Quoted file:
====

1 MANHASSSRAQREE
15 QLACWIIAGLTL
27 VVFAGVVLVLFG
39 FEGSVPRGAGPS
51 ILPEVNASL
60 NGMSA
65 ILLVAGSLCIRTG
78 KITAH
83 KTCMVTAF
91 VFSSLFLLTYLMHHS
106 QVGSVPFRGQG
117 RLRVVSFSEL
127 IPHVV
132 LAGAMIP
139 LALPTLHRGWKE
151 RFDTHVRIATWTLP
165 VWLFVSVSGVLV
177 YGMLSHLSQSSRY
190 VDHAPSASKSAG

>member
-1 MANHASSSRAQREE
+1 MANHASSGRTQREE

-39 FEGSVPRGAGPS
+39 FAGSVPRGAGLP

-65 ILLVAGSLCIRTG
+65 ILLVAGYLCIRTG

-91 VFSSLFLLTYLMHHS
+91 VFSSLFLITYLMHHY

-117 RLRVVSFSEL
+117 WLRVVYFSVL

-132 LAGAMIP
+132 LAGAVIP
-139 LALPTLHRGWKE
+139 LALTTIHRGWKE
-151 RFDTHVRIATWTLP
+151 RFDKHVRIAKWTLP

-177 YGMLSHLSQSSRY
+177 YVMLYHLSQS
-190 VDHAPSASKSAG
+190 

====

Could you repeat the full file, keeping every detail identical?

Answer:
1 MANHASSSRAQREE
15 QLACWIIAGLTL
27 VVFAGVVLVLFG
39 FEGSVPRGAGPS
51 ILPEVNASL
60 NGMSA
65 ILLVAGSLCIRTG
78 KITAH
83 KTCMVTAF
91 VFSSLFLLTYLMHHS
106 QVGSVPFRGQG
117 RLRVVSFSEL
127 IPHVV
132 LAGAMIP
139 LALPTLHRGWKE
151 RFDTHVRIATWTLP
165 VWLFVSVSGVLV
177 YGMLSHLSQSSRY
190 VDHAPSASKSAG

>member
-1 MANHASSSRAQREE
+1 MANHASSGRTQREE

-39 FEGSVPRGAGPS
+39 FAGSVPRGAGLP

-65 ILLVAGSLCIRTG
+65 ILLVAGYLCIRTG

-91 VFSSLFLLTYLMHHS
+91 VFSSLFLITYLMHHY

-117 RLRVVSFSEL
+117 WLRVVYFSVL

-132 LAGAMIP
+132 LAGAVIP
-139 LALPTLHRGWKE
+139 LALTTIHRGWKE
-151 RFDTHVRIATWTLP
+151 RFDKHVRIAKWTLP

-177 YGMLSHLSQSSRY
+177 YVMLYHLSQS
-190 VDHAPSASKSAG
+190 